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Digital Task Management




30 December 2014

Making more use of mobile intelligence

If you're managing your corporate mobile devices remotely (and these days more and more organisations do), don't limit the task to basic functions, says Sharon Clancy – make proactive use of the business insights you can gain in real time

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Knowledge is power

“The mobilisation of the enterprise” is one of those trendy phrases beloved of IT gurus – a handy term to explain the revolution in business processes that mobile technology developments are making possible. Right across the business spectrum, activities that were once constrained to a specific physical location can these days be conducted almost anywhere.

This trend is even manifesting itself in those parts of the business that are, by their very nature, already mobilised – namely delivery and field service. They’re getting even more mobile, if that’s possible.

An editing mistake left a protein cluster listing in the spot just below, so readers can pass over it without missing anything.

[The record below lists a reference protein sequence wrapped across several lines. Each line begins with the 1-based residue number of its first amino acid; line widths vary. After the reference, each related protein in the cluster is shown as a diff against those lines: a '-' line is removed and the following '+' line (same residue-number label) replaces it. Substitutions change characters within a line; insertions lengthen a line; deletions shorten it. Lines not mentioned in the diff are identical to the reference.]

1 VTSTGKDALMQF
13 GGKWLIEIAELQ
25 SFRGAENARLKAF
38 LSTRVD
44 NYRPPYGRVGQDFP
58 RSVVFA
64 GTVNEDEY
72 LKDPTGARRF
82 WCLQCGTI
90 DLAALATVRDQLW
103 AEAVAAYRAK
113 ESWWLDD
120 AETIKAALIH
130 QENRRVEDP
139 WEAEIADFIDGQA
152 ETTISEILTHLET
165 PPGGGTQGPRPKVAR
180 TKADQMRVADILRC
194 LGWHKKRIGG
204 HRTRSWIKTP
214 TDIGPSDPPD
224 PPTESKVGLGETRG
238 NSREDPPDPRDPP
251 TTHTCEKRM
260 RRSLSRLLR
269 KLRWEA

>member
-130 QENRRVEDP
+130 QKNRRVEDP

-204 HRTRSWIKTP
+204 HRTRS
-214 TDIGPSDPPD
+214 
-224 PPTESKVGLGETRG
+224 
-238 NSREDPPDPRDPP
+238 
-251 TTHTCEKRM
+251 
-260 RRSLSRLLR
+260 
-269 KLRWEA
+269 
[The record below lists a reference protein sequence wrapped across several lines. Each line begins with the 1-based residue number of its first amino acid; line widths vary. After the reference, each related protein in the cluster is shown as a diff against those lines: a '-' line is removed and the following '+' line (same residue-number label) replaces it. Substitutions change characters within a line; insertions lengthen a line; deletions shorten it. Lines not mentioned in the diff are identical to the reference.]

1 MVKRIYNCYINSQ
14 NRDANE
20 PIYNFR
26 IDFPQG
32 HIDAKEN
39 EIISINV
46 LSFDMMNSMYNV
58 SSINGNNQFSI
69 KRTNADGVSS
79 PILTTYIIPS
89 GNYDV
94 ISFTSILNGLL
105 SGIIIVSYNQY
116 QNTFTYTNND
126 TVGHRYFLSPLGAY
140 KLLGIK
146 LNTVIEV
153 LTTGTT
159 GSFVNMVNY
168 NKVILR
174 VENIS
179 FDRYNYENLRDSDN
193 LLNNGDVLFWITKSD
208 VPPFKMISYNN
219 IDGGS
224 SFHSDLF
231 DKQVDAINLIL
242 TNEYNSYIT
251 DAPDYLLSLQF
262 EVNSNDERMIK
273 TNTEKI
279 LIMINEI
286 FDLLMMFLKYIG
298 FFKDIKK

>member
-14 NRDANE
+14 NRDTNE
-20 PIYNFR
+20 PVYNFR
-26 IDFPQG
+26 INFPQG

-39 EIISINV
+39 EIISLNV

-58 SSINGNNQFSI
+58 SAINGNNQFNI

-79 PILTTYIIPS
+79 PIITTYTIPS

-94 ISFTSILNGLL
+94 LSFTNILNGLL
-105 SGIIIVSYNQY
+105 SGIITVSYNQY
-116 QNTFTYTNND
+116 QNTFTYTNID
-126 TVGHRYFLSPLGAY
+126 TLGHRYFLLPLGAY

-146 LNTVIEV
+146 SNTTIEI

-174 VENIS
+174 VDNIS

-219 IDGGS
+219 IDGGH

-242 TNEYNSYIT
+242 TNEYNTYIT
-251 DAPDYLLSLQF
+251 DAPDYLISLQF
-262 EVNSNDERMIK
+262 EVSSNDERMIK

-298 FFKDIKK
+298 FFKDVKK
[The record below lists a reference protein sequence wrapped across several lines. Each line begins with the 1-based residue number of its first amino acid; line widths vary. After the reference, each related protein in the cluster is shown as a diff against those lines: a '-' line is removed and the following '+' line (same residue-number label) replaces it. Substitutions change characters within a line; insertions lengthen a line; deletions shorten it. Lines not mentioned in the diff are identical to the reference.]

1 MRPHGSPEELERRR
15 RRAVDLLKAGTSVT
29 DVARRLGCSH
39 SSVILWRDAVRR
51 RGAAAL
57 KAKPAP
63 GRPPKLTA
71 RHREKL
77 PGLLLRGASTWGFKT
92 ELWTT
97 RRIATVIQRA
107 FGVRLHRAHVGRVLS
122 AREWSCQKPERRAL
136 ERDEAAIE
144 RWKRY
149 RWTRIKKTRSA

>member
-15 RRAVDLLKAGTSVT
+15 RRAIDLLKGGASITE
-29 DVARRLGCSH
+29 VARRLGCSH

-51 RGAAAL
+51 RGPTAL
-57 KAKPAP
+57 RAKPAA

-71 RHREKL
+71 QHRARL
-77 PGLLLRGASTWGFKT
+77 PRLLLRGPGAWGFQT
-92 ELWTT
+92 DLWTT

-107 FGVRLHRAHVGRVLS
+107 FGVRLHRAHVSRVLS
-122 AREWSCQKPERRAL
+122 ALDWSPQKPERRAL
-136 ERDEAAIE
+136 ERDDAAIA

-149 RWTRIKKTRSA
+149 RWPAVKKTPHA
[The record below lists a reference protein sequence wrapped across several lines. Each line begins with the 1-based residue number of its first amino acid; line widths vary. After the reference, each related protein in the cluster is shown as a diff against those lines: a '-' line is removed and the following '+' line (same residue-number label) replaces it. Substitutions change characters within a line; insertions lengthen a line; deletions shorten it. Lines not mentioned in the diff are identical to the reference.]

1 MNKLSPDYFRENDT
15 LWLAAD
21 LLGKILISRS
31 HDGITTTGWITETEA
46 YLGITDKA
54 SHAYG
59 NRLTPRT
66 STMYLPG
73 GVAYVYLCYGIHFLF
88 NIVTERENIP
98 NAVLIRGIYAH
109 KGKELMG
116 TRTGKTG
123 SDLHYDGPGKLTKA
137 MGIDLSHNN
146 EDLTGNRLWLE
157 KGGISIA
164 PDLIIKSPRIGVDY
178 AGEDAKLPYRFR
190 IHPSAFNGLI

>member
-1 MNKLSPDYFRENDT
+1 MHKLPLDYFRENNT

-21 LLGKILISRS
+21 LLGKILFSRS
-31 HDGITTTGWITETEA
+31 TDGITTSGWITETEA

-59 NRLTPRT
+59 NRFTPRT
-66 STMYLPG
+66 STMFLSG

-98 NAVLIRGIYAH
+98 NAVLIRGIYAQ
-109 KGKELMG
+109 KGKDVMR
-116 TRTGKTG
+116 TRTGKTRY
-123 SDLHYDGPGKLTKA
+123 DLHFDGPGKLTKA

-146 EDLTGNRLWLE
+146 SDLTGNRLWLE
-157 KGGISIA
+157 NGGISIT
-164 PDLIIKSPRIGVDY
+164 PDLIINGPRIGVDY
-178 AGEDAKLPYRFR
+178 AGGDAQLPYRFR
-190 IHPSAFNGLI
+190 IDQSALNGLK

However, this revolution poses a key challenge. As organisations mobilise more of their business processes, from mission-critical tasks such as electronic proof of delivery to housekeeping operations such as private-business mileage, the task of managing all the component parts has become ever more complex. 

Happily, help is at hand. Mobile device management solutions, once strictly functional, are evolving from basic device and application deployment to include real-time monitoring of assets and usage analysis to facilitate further optimisation of business processes. 

Asset management

Even basic asset management functionality is being transformed by the latest MDM solutions – though not all MDM products are necessarily equal. “Not so long ago there was zero visibility of the way devices were performing in the field,” points out Ron Caines, global vice president for sales and marketing at MDM specialist B2M Solutions.